Despite the stock market's woes, however, Wray strongly suggests that younger investors be heavily weighted in equities, particularly right now. He believes that 25-year olds should "put the pedal to the metal" and go for it because they have a 40-year time horizon and there are plenty of stocks with attractive valuations out there. But if they are still feeling skittish about stocks, another alternative is investing in a stable value 401(k) plan. That consists of high-grade fixed income, asset-backed and mortgage-backed securities, with a strategy designed to minimize volatility and maintain a stable net asset value. The attraction of these types of investments is that there is no principal risk at all.
Perhaps the biggest reason for contributing to an employee 401(k) plan, he said, is that the U.S. economy is a well-oiled machine, one that has experienced 200 years of strong growth and will continue that pattern for another 200 years. Provided they have the right mindset, young investors are better off being in a plan than not being in a plan. A lot of young people entered 401(k)s in the mid 1990's with the mistaken understanding that they could retire when they were 40 years old.
The right way of viewing 401(k)s is "grinding it out and taking reasonable returns over a very long period," Wray said. Essentially, the longer an investor waits to begin contributing to their 401(k), the shorter their window of opportunity, he said.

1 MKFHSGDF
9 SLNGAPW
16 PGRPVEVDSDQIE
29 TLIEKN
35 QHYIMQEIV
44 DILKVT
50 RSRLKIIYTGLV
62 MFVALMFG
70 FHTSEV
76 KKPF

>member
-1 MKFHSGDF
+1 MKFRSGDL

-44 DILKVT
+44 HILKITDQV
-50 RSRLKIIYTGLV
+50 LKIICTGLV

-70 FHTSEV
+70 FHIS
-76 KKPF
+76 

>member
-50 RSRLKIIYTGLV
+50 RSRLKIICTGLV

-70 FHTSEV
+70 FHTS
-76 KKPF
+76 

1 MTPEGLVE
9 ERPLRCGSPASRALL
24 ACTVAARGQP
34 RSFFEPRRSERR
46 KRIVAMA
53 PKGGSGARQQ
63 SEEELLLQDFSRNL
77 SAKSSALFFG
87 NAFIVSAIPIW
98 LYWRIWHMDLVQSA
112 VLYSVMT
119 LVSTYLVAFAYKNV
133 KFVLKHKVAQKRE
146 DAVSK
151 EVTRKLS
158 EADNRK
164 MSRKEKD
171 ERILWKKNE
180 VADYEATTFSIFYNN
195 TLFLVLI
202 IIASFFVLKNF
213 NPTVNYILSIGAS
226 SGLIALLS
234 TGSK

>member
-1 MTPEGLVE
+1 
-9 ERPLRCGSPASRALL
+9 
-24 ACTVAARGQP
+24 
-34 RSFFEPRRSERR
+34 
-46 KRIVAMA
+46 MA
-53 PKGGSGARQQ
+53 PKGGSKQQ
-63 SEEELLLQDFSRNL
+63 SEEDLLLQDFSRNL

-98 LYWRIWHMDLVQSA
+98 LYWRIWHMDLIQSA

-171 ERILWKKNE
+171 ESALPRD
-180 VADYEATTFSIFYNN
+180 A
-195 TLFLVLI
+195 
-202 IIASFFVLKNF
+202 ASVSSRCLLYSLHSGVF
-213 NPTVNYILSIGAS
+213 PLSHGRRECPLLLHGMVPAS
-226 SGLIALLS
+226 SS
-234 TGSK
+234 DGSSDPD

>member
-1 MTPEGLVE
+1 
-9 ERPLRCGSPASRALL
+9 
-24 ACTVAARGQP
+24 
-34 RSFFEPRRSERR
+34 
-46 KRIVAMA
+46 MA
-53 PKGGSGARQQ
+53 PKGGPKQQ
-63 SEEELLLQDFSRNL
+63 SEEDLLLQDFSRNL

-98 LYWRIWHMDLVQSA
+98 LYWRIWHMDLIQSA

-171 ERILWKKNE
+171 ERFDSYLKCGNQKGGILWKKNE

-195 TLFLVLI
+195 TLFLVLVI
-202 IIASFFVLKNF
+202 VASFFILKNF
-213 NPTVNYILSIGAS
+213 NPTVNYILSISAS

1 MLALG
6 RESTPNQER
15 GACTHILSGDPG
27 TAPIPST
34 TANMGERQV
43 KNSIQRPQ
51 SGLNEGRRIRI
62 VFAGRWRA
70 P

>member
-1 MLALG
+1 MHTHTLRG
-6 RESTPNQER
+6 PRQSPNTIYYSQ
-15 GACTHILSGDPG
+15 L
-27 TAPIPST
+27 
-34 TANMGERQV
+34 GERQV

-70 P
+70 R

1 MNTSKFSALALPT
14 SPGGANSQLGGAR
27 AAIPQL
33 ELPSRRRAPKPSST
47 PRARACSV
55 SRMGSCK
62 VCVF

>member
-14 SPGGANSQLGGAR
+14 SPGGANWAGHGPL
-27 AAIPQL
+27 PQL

Back to Basics
In order to address the problem of declining participation among young investors, some of the biggest 401(k) providers are reminding them about the fundamentals of retirement savings. "One of the things we're doing is getting back to the basics of sound long-term investing," said Kathryn Hopkins, executive vice president at Fidelity Institutional Retirement Services Co. (FIRSCo) in Boston. Hopkins stressed the importance of getting started at an early age, taking advantage of company match programs and implementing an appropriate asset allocation strategy.
An example of how Fidelity employs that strategy is leveraging new technology to make 401(k) investing a more personalized process. Back in January, the firm launched a personalized employee education program to serve an estimated 14 million workers nationwide. The program, called first/Person, is designed to improve the caliber of education and ensure an increase in employee involvement. It enables Fidelity to tailor its communication with each employee according to their specific needs and attributes.
The key to any successful education program, particularly geared towards the younger generation, is recognizing where that employee is in relation to their employment cycle, Hopkins said.
By personalizing their communication with investors, Fidelity is able to serve up information about the specific individual and provide them with concrete action steps to make investment decisions that will improve where they are.
"When you show someone very personalized data, they are 400% more likely to take action," she said.